USMLE Forums banner

1 - 7 of 7 Posts

·
Registered
Joined
·
487 Posts
Discussion Starter · #1 ·


Patient with anisocoria...

A. Diagnostic approach: key questions to ask in the evaluation of the patient with anisocoria
1. The first question to ask: Which eye is abnormal?
2. The second question to ask: Could the abnormal pupil be due to primary ocular disease?
3. If intraocular disease is not present, a neurologic cause of anisocoria is sought.
4. If the mydriatic (dilated) pupil is abnormal - is it an afferent (retina, optic nerve) or efferent (parasympathetic) lesion?
5. If the miotic (constricted) pupil is abnormal - is it a pre-ganglionic or post-ganglionic sympathetic lesion?

B. How do you determine which eye is abnormal?
1. In most patients with anisocoria, only one eye is abnormal.
Less often, both eyes are abnormal. May see with brain trauma (see later) or multiple separate primary ocular disease conditions.

2. How to look for pupil asymmetry
a. Examine from an arm's length away from patient so you can see both eyes simultaneously.
b. Dark room - use retroillumination to view tapetal reflex through pupils.

3. Which is abnormal - the miotic or mydriatic pupil?
a. Examine in light: if the mydriatic pupil fails to constrict, it is abnormal.
b. Examine in the dark: if the miotic pupil fails to dilate, it is abnormal.
 

·
Registered
Joined
·
487 Posts
Discussion Starter · #2 ·
Do this qn

After nearly drowning, an 82-year-old man suffers from severe hypoxia with resulting severe brain edema. This edema leads to raised intracranial pressure. When the pressure exceeds 200 mmHg, the medial temporal lobe begins to be compressed against the tentorium cerebelli. What is typically the first sign of such compression?

A Anisocoria contralateral to compression
B Anisocoria ipsilateral to compression
C Both pupils 5-6 mm and fixed
D External oculomotor ophthalmoplegia
E This condition has no effect on the eyes
 

·
Registered
Joined
·
373 Posts
D External oculomotor ophthalmoplegia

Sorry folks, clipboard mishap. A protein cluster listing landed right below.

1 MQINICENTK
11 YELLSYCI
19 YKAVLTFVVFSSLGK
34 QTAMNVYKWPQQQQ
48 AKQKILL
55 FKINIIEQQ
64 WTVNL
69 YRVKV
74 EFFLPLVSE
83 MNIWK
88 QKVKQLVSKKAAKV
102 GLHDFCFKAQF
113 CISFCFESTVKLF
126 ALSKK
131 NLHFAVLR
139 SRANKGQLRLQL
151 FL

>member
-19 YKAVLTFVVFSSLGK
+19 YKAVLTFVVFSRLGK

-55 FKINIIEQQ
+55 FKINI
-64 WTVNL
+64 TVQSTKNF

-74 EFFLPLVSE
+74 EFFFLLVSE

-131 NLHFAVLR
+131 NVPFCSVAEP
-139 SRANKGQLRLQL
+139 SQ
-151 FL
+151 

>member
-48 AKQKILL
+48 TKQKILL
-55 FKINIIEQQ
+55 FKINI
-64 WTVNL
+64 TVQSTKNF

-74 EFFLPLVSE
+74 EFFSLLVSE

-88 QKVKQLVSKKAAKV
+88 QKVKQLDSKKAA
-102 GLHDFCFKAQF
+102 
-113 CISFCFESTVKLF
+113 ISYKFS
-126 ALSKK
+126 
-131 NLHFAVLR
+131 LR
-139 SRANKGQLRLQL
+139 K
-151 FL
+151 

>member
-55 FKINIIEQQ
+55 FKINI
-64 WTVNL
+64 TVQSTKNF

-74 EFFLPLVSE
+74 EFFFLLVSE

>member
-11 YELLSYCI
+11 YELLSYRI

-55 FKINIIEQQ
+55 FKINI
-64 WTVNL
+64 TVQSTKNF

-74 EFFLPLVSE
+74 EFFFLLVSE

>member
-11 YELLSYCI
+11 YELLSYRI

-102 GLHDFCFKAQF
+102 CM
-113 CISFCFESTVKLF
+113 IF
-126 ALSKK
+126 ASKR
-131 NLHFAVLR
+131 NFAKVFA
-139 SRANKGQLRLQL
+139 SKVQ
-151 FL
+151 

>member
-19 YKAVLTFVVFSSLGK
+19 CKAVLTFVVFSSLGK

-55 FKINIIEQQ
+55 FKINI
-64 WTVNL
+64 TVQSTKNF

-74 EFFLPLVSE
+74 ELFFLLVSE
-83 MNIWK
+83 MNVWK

Parasympathetic fibers comprise the outermost fibers of the CN III, so it seems to be the correct answer.
 

·
Registered
Joined
·
12 Posts
i think the answer should be anisocoria of ipsilateral side.
reason: in uncal herniation (medial temporal lobe), parasympathetic effects precede the somatic effects as parasympathetic fibres are on the periphery.
so first is dilated pupil followed by the classical 'down and out' eye features.
 

·
Registered
Joined
·
136 Posts
C

edema cause increase intra cranial pressure, then this should effect both sides of medial temporal lobes leading to
bilateral dilated & fixed pupils :notsure:
 

·
Registered
Joined
·
487 Posts
Discussion Starter · #6 ·
i think the answer should be anisocoria of ipsilateral side.
reason: in uncal herniation (medial temporal lobe), parasympathetic effects precede the somatic effects as parasympathetic fibres are on the periphery.
so first is dilated pupil followed by the classical 'down and out' eye features.
You are most correct.
 

·
Registered
Joined
·
12 Posts
edema cause increase intra cranial pressure, then this should effect both sides of medial temporal lobes leading to
bilateral dilated & fixed pupils :notsure:
ya! also quadriplegia. then it is called kernohan sign. the last stage of raised ict.
 
1 - 7 of 7 Posts
Top